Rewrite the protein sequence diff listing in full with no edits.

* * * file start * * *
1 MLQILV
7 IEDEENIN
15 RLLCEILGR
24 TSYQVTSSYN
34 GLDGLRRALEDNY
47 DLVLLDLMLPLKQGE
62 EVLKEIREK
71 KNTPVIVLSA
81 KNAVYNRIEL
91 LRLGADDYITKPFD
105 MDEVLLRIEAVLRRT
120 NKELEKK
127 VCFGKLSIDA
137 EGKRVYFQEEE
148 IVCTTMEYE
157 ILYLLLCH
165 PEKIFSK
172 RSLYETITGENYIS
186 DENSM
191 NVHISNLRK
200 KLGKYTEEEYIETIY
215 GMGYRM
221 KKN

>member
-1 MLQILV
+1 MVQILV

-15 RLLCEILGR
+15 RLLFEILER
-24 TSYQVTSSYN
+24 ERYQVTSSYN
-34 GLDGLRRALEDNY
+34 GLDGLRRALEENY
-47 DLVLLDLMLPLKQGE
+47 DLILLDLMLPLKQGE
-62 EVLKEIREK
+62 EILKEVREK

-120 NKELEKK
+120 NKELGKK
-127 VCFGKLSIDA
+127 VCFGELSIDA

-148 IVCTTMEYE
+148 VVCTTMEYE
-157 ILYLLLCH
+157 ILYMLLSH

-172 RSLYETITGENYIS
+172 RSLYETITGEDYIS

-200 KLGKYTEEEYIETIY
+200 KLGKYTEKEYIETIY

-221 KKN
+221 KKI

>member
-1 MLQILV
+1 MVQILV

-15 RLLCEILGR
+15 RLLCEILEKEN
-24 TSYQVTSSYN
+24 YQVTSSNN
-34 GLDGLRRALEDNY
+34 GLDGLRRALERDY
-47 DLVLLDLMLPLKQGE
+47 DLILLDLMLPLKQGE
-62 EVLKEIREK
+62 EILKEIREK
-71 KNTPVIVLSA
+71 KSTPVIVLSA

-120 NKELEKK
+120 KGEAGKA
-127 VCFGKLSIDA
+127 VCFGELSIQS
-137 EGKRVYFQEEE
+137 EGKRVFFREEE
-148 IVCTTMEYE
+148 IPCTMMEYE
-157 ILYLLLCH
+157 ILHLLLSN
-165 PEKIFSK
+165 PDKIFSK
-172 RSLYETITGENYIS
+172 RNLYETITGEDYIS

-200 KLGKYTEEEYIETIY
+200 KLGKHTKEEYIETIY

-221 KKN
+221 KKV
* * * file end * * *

1 MLQILV
7 IEDEENIN
15 RLLCEILGR
24 TSYQVTSSYN
34 GLDGLRRALEDNY
47 DLVLLDLMLPLKQGE
62 EVLKEIREK
71 KNTPVIVLSA
81 KNAVYNRIEL
91 LRLGADDYITKPFD
105 MDEVLLRIEAVLRRT
120 NKELEKK
127 VCFGKLSIDA
137 EGKRVYFQEEE
148 IVCTTMEYE
157 ILYLLLCH
165 PEKIFSK
172 RSLYETITGENYIS
186 DENSM
191 NVHISNLRK
200 KLGKYTEEEYIETIY
215 GMGYRM
221 KKN

>member
-1 MLQILV
+1 MVQILV

-15 RLLCEILGR
+15 RLLFEILER
-24 TSYQVTSSYN
+24 ERYQVTSSYN
-34 GLDGLRRALEDNY
+34 GLDGLRRALEENY
-47 DLVLLDLMLPLKQGE
+47 DLILLDLMLPLKQGE
-62 EVLKEIREK
+62 EILKEVREK

-120 NKELEKK
+120 NKELGKK
-127 VCFGKLSIDA
+127 VCFGELSIDA

-148 IVCTTMEYE
+148 VVCTTMEYE
-157 ILYLLLCH
+157 ILYMLLSH

-172 RSLYETITGENYIS
+172 RSLYETITGEDYIS

-200 KLGKYTEEEYIETIY
+200 KLGKYTEKEYIETIY

-221 KKN
+221 KKI

>member
-1 MLQILV
+1 MVQILV

-15 RLLCEILGR
+15 RLLCEILEKEN
-24 TSYQVTSSYN
+24 YQVTSSNN
-34 GLDGLRRALEDNY
+34 GLDGLRRALERDY
-47 DLVLLDLMLPLKQGE
+47 DLILLDLMLPLKQGE
-62 EVLKEIREK
+62 EILKEIREK
-71 KNTPVIVLSA
+71 KSTPVIVLSA

-120 NKELEKK
+120 KGEAGKA
-127 VCFGKLSIDA
+127 VCFGELSIQS
-137 EGKRVYFQEEE
+137 EGKRVFFREEE
-148 IVCTTMEYE
+148 IPCTMMEYE
-157 ILYLLLCH
+157 ILHLLLSN
-165 PEKIFSK
+165 PDKIFSK
-172 RSLYETITGENYIS
+172 RNLYETITGEDYIS

-200 KLGKYTEEEYIETIY
+200 KLGKHTKEEYIETIY

-221 KKN
+221 KKV